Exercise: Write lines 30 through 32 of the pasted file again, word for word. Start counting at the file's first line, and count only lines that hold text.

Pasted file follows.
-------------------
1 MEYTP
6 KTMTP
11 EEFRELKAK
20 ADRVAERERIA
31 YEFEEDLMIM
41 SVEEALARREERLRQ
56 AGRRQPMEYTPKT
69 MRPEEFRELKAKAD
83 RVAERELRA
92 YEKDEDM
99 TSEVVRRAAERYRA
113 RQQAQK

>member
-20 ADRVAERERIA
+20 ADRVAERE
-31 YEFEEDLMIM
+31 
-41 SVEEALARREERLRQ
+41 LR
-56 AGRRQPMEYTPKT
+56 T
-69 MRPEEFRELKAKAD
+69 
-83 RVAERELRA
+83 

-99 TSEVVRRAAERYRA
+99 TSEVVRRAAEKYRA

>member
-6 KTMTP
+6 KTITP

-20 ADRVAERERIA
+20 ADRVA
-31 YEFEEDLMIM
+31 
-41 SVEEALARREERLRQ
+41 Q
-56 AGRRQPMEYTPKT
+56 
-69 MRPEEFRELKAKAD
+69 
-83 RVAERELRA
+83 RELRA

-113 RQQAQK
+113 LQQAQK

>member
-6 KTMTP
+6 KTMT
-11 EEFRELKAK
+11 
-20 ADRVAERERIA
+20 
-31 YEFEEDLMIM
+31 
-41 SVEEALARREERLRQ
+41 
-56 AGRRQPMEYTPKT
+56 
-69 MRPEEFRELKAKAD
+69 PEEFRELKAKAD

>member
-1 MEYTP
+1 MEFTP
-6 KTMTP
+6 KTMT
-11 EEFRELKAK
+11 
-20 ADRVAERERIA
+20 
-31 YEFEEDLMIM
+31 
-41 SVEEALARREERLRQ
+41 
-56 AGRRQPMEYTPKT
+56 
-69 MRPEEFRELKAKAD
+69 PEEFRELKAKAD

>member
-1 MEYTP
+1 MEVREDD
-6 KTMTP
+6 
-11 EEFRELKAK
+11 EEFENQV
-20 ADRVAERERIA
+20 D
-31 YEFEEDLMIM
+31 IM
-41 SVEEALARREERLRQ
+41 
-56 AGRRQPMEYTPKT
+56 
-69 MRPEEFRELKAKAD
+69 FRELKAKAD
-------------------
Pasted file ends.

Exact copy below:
+6 KTITP

-20 ADRVAERERIA
+20 ADRVA